Learning a second language is like learning to play a musical instrument. It’s hard work at first, but it will be loved and cherished later.

One of my favorite aspects of homeschooling is the freedom parents have to choose how to educate their children. For example, public schools usually start teaching a foreign language in middle school, but homeschoolers don’t have to follow this pattern. This is why I decided to teach my two young boys Spanish. I studied Spanish in college, but I was not completely fluent. In the past, while my children were preschool age and younger, my lack of fluency was what kept me from speaking to them in Spanish. I was waiting until I had more time to practice and study, but more time didn’t seem to come. In fact, the more children I had, the more daunting it became to hone my Spanish. How would I ever find the time?

When my oldest son was almost 6 years old, I realized that I was essentially going to let those early years, when language learning is most ideal, slip past him, all because I wasn’t fluent. I worked hard to learn Spanish. It seemed selfish to not share this gift of a second language with my children. Ultimately, it was my pride that had kept me from teaching them a foreign language.

Despite my lack of fluency, I decided to add foreign language to our daily schedule. I resolved that my Spanish could improve over the years if I were diligent to practice each day. My first step was to purchase an early education Spanish curriculum. I also began to incorporate Spanish into various parts of the day—using vocabulary words in everyday conversation, singing songs, reading simple picture books, and memorizing Bible verses. About two months later, my children were able to say small sentences in Spanish on their own.

Sometimes I forget to speak in Spanish throughout the day with my children. It’s hard to do it automatically, but I know that diligence and small habits can make a big difference over time. I know that if I keep doing Spanish lessons every day, there will be fruit years later.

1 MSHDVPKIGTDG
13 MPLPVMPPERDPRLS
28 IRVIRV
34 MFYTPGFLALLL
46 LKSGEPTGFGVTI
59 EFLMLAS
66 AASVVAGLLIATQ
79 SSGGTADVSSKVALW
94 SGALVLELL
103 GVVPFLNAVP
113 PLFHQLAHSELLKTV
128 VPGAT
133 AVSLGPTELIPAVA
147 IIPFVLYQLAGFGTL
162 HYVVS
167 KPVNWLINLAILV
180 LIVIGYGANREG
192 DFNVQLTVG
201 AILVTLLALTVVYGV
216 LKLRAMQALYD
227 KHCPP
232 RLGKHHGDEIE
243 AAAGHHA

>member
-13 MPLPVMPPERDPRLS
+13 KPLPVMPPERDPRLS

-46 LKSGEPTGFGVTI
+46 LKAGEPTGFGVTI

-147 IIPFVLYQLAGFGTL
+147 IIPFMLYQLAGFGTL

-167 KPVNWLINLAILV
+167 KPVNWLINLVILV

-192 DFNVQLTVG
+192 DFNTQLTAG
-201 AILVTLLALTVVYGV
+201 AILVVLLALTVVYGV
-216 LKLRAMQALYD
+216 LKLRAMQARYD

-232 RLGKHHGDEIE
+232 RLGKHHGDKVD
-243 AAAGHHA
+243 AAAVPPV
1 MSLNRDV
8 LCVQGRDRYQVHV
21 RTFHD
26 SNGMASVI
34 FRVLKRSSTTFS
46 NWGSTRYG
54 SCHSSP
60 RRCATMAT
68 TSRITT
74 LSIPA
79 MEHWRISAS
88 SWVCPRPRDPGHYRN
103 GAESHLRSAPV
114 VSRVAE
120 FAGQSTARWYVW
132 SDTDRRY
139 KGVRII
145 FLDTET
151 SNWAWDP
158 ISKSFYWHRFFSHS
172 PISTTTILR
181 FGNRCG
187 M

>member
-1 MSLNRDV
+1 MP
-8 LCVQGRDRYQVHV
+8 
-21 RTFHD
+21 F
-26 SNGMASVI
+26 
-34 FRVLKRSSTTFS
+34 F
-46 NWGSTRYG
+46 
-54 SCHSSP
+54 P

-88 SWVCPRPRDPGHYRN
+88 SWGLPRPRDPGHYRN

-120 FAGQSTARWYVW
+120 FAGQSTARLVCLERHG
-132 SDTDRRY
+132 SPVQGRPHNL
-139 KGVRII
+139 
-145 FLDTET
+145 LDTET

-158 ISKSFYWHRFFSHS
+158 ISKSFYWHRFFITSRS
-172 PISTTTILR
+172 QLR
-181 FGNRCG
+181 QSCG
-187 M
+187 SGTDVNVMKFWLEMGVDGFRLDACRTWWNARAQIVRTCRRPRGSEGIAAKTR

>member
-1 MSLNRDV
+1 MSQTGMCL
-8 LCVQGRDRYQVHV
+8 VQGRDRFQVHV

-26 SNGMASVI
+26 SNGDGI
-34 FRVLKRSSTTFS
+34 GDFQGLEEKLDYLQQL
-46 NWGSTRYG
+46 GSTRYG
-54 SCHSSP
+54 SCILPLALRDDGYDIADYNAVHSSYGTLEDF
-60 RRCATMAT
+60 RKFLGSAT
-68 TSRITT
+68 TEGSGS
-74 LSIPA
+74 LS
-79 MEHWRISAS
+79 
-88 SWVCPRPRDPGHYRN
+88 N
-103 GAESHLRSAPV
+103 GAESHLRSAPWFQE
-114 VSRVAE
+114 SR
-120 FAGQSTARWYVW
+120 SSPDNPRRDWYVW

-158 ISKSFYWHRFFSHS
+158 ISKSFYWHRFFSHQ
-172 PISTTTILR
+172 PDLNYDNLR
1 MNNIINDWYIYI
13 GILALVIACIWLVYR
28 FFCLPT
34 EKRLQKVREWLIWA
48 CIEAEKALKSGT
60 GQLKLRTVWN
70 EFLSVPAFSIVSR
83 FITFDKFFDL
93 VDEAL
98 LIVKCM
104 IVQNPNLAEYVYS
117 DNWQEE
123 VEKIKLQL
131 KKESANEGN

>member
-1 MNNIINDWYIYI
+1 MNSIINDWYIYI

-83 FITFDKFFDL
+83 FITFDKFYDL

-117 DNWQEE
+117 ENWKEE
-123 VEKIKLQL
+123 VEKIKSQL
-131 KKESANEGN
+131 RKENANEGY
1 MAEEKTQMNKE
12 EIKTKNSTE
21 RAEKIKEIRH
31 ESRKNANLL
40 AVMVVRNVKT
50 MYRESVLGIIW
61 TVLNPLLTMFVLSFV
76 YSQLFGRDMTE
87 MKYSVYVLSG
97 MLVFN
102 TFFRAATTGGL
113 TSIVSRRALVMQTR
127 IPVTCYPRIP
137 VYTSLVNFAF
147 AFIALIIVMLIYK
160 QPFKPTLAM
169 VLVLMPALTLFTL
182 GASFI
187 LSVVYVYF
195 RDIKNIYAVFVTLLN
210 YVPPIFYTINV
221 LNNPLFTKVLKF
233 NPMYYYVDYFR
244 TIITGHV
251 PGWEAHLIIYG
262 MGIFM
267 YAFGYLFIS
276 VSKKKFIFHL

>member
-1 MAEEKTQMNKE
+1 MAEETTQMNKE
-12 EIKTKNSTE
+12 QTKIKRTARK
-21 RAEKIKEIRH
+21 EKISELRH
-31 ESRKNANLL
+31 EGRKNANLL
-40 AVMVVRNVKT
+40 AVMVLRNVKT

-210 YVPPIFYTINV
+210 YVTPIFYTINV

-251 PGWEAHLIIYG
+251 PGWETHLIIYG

Can anybody teach a foreign language to their young children? I think so. Doing Spanish lessons with my children is fun for all of us. The best part is that I’m doing two things at once: I’m teaching my children a second language, and I’m finally getting that desired time to practice. I make mistakes when I speak. My children ask me what words mean, and they see me looking them up in my dictionary. However, despite my insufficiency, it’s good for them to see that learning means we sometimes forget, or we make mistakes. Learning a second language is not all about total perfection, but it’s about working hard and taking time to enjoy learning another language.

Learning a second language is like learning to play a musical instrument. It’s hard work at first, but it will be loved and cherished later. The commitment can seem long, but the reward is great. Why not do this with your children while they are young? Here are some ideas to get started.

  • Find picture books and/or audiobooks in the desired foreign language. A great place to start is with simple, repetitive books. If necessary, read it in English first, and then read it in the second language. Reread and relisten to books.
  • Sing simple songs. Singing is a great way to improve pronunciation.
  • Invest in an age-appropriate curriculum. Buying a curriculum can help you get started.
  • Use foreign language in other subject areas. Math is a great place to begin because numbers are learned early on with a second language.
  • Speak the words you know, even if your sentences still use some English words. There are so many grammatical concepts that you or your children won’t know in the beginning. Try to build up vocabulary as much as possible without feeling overwhelmed.

Sometimes it seems odd to me that I’m trying to raise bilingual children when I have no ethnic tie to a Spanish-speaking country. I have an accent, and as I stated earlier, I’m not fluent. However, I know how rewarding learning a second language can be. It’s wonderful to be willing to learn with my children and see where we end up five or ten years down the road.

Copyright 2023, The Old Schoolhouse®. Used with permission. All rights reserved by the Author. Originally appeared in the Fall 2023 issue of The Old Schoolhouse® Magazine, the trade publication for homeschool moms.

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Carly McGinty is a homeschool graduate and a former public and private elementary school teacher. She studied Spanish, ESL, and elementary education at Gordon College. She wrote for Phenix Publishing Limited where she contributed realistic fiction for an ESL reading comprehension resource for students in China. Currently, she is homeschooling her young children.